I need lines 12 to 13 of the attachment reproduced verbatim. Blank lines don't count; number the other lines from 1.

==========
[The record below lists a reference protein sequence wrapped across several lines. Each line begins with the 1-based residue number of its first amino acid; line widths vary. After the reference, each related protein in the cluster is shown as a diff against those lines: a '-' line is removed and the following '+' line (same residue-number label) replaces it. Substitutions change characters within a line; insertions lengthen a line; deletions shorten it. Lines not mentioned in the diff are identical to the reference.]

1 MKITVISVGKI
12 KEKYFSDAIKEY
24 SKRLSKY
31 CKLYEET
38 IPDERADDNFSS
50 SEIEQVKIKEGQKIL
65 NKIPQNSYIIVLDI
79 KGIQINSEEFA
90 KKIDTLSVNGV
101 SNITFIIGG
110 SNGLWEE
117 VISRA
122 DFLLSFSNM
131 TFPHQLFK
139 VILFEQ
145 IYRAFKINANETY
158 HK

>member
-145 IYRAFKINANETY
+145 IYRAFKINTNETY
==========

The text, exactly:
110 SNGLWEE
117 VISRA